No different conclusion is compelled by United States v. Dorvee, 616 F.3d 174 (2d Cir. 2010), which instructs courts to apply § 2G2.2 enhancements with care to avoid unreasonable results. The district court acknowledged this obligation in explaining its specific Guideline application and its decision to grant a considerable downward variance.
United States v. Jenkins, 854 F.3d 181 (2d Cir. 2017), is also inapt. In holding a sentence substantively unreasonable, the court's conclusion that § 2G2.2 could not “bear the weight assigned it” was based largely on the absence of any allegations that the defendant “used peer-to-peer file sharing software, distributed images, or participated in chat rooms devoted to child pornography,” or that he engaged in any “sexually dangerous behavior” apart from the crimes of conviction. Id. at 190 (internal quotation marks omitted). By contrast, Filippi did use such software and had previously sexually abused his stepsister over a period of years.
Accordingly, we see no procedural error in the district court's careful exercise of discretion and no substantive error in the resultant sentence.
2. Distribution Reduction
Filippi argues procedural error in the failure to apply a two-level reduction to his Guidelines calculation pursuant to § 2G2.2(b)(1) (allowing reduction if “conduct was limited to the receipt or solicitation of material involving the sexual exploitation of a minor,” and defendant “did not intend to traffic in, or distribute, such material”). Filippi observes that the district court made no explicit finding of intent and adopted the PSR's conclusion that there was insufficient evidence to establish knowing distribution of pornography. The requirements for § 2G2.2(b)(1) eligibility, however, are in the conjunctive, and Filippi fails to satisfy the first. See United States v. Reingold, 731 F.3d at 228 (observing reduction of base possession offense level applies where both “ ‘conduct was limited to the receipt or solicitation’ of child pornography, and ‘the defendant did not intend to traffic, or distribute, in such material’ ” conditions are met (emphasis in original)).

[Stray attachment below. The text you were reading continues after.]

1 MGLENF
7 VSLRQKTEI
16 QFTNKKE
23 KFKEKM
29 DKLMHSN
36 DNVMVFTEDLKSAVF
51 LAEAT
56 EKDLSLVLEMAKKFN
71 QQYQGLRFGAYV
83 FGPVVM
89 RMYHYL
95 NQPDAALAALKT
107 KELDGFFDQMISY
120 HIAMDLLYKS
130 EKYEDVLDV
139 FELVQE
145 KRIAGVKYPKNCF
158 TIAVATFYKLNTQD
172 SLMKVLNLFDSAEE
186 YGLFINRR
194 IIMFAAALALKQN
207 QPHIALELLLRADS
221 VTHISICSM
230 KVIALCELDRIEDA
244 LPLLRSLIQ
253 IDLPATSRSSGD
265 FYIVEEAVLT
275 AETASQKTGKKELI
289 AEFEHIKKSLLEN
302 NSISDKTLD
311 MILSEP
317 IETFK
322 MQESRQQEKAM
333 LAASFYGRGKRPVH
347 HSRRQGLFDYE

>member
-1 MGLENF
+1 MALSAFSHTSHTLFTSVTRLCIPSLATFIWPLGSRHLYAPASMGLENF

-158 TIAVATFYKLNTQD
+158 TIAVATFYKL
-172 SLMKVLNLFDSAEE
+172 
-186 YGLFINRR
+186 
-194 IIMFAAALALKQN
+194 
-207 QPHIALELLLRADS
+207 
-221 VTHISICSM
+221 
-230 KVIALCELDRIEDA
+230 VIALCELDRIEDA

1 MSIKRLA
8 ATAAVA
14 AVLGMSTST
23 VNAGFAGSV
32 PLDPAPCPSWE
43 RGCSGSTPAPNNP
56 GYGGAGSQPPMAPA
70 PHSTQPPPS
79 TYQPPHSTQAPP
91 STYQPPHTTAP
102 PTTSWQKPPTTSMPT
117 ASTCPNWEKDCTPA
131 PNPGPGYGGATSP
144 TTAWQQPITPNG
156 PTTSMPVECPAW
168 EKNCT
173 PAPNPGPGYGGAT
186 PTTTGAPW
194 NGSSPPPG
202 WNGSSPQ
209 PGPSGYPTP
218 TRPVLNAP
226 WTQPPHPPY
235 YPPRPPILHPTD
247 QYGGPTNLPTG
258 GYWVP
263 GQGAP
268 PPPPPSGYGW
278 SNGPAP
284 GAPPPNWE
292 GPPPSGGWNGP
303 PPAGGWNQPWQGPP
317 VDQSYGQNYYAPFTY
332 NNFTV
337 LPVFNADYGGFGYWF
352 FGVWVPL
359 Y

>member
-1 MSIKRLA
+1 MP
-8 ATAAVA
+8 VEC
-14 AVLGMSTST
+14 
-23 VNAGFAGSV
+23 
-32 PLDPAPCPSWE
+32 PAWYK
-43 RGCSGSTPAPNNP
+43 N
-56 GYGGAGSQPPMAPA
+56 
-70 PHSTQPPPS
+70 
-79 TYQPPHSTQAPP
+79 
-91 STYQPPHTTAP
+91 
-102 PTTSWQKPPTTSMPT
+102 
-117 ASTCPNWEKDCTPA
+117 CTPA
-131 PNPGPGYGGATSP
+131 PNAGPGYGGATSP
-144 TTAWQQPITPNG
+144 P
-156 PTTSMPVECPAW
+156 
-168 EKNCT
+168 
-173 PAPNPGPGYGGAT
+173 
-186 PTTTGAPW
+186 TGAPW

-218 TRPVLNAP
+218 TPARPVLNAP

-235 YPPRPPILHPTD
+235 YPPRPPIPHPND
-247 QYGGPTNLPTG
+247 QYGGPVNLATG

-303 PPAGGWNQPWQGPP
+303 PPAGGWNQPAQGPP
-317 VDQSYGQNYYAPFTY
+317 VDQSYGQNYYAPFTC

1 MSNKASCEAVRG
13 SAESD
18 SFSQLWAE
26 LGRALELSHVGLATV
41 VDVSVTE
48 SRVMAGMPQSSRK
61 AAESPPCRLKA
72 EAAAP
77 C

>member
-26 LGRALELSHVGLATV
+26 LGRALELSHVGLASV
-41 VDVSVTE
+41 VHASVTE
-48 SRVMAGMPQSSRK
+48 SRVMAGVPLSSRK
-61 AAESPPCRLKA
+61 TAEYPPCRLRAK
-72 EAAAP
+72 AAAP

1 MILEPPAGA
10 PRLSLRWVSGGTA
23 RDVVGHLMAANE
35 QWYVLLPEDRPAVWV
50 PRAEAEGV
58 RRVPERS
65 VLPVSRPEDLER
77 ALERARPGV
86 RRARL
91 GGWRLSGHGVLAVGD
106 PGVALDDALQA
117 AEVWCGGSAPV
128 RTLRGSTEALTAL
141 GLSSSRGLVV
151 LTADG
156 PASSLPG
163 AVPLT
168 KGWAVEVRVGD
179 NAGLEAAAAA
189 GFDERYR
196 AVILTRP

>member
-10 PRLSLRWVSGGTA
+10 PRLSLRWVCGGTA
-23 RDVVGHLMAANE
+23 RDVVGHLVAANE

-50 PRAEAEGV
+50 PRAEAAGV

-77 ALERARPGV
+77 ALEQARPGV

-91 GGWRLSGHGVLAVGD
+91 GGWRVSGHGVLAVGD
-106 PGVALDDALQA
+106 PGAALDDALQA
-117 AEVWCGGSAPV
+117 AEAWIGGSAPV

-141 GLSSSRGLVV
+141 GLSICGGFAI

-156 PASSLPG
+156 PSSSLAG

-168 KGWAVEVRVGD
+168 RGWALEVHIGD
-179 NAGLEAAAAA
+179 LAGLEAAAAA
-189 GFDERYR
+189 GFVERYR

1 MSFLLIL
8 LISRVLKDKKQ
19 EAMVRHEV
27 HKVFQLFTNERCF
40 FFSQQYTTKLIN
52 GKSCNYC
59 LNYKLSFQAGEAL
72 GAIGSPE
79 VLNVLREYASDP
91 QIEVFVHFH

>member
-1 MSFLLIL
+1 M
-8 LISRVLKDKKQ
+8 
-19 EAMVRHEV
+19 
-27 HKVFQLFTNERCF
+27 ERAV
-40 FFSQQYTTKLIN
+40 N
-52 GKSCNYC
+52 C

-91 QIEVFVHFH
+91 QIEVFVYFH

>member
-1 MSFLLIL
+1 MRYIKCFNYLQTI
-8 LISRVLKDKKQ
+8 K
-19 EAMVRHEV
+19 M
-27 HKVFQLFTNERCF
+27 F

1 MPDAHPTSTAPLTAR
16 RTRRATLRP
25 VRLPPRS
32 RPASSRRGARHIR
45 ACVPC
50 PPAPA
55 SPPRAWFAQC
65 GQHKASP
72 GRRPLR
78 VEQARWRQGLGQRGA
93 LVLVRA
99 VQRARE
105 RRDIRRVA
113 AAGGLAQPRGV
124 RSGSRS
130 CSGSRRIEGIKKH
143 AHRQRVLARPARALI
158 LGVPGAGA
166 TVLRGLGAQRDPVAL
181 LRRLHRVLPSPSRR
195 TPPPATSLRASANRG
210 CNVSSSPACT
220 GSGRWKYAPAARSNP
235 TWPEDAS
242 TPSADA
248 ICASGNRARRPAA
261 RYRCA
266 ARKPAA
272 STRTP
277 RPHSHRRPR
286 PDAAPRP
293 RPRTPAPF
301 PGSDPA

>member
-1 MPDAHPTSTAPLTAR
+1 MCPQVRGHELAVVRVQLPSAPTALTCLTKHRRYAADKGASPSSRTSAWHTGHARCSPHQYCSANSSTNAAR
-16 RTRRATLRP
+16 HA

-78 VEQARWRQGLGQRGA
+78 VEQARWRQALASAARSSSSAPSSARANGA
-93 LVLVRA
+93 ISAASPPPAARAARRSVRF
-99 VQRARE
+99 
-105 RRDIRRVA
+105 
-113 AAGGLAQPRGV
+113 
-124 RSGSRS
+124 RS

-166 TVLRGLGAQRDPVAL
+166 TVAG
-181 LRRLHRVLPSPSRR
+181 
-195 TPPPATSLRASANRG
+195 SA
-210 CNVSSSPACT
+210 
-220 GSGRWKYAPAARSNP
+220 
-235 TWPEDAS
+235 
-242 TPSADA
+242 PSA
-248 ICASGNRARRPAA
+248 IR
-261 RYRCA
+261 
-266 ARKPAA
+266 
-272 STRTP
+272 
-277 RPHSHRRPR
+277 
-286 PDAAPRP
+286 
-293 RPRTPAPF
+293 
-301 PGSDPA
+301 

The Guidelines commentary makes clear that “distribution” involves “any act ․ related to the transfer of material involving the sexual exploitation of a minor.” U.S.S.G. § 2G2.2 cmt. n. 1 (emphasis added). The district court made the undisputed finding that Filippi had placed child pornography in a computer folder shared by the peer-to-peer software he used to obtain it, resulting in a law enforcement officer successfully downloading such material. Filippi's conduct was not, therefore, “limited to the receipt or solicitation of material,” id. § 2G2.2(b)(1), but rather included distribution, whatever his intent, see United States v. Abbring, 788 F.3d 565, 568 (6th Cir. 2015) (observing that § 2G2.2(b)(1)'s “requirements are conjunctive” and that “distribution in the sense of transfer or sharing (even without regard to knowledge)” precludes reduction).
Because Filippi thus failed to satisfy both requirements of § 2G2.2(b)(1), the district court did not commit procedural error in denying him a two-level reduction.
3. Alleged Double Counting